A variety of factors must be considered to ensure satisfactory service. Here are tips for choosing the right pump.
In applications ranging from processing to wastewater treatment, plants often must handle slurries. Handling this mixture of liquids and solids can be challenging and difficult. Some of the key factors in slurry pumping are the size and nature of the solids in the liquid and the type of abrasive wear they cause. Another is the corrosiveness of the liquid or mixture.
Sites often rely on centrifugal pumps for slurry service. These pumps (and their associated piping systems) require special provisions that demand detailed knowledge of the properties of solids and slurries to prevent abrasion, corrosion, erosion and other adverse effects, such as solids settling. Specifying the optimal combination of speed, geometry and material requires a proper balance of often conflicting pump priorities; this requires consideration of stable operation, maximum wear life, operational flexibility and minimum energy consumption.
Ceramic Slurry Pump
In this article, we will present practical guidelines and rules for slurry centrifugal pumps. We will also discuss key operating characteristics, material selection and other considerations.
Horizontal centrifugal pumps are typically used for slurry service, but vertical and other types of pumps are better suited for certain specific applications. Centrifugal pumps used to handle slurries have features tailored to specific services that reflect the corrosive or abrasive nature of the slurry and the concentration of solids. These may include the choice of materials, the use of liners, and even different drive sizes.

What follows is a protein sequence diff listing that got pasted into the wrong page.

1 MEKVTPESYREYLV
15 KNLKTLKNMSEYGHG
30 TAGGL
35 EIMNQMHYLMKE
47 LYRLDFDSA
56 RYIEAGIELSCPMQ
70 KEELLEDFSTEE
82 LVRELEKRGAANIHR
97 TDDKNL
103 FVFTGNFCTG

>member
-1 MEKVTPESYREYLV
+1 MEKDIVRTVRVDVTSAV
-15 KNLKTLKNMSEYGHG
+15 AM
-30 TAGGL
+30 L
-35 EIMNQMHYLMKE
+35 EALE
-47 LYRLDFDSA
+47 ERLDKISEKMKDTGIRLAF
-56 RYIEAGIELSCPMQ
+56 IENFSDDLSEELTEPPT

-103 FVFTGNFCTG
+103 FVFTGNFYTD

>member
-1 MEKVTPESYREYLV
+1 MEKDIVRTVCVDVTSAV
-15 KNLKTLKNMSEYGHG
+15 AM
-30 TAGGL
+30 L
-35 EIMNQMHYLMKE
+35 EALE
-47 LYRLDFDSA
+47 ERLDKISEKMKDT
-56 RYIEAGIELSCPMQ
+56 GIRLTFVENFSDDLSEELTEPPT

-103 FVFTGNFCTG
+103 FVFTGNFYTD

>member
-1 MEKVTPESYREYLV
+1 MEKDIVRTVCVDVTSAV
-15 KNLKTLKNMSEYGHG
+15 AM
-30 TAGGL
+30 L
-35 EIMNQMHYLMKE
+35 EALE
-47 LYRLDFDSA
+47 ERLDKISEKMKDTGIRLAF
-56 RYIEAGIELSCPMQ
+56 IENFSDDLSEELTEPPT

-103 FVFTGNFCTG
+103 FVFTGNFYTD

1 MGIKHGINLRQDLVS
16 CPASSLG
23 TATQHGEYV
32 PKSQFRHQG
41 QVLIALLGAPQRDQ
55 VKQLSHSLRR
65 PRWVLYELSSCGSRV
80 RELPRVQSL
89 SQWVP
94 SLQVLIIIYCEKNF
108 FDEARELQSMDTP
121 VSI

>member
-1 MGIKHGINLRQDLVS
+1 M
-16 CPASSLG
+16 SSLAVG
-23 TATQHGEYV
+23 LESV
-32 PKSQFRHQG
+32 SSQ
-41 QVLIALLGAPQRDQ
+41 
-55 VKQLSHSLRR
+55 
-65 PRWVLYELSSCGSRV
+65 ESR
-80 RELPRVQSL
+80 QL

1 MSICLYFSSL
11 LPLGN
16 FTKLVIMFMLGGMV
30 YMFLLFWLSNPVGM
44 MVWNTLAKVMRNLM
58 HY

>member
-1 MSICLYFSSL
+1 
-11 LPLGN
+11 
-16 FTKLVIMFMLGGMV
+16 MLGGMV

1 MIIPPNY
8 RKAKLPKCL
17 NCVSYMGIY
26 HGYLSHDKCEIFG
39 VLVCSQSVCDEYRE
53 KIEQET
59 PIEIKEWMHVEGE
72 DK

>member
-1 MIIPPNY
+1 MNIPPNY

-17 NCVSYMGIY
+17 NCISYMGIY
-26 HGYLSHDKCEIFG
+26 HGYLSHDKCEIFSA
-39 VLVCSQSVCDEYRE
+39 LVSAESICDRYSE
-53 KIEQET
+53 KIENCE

The primary requirement for slurry pumps is to provide adequate service life. The erosive and corrosive effects of slurry, such as the impact of high velocity flow of a liquid/solid mixture, can be really challenging. In many applications, some of the solids in the mixture are larger than the particles normally specified; therefore, the pump should be able to pass through them without any damage or operational problems.
Ceramic Slurry Pump
Because of these requirements, a slurry pump is usually larger than its clear liquid counterpart. In addition, it typically sacrifices efficiency, both at maximum efficiency and throughout its operating range, for the ability to achieve good operation in these challenging services.
Because wear is a function of speed, slurry pumps should be operated at the lowest possible speed; units typically operate at 1,200 rpm or slower. Often, direct coupling between the pump and a low-speed motor or other drive makes the most sense. On the other hand, many other applications tend to use gearboxes to meet the desired speed and operating point. In services requiring variable flow rates, variable frequency drives are used to provide the necessary continuous speed variation.
While the focus of slurry pumps tends to be on the size and percentage of solids to be pumped, corrosion resistance is also an important factor in material selection in many applications. In this case, the material selected must provide an adequate combination of corrosion and corrosion resistance.
For slurry service, pumps operating on the left side of the pump performance curve or at the best efficiency point (BEP) are usually preferred; as an indication, the rating point should be between 85% and 100% of the BEP point.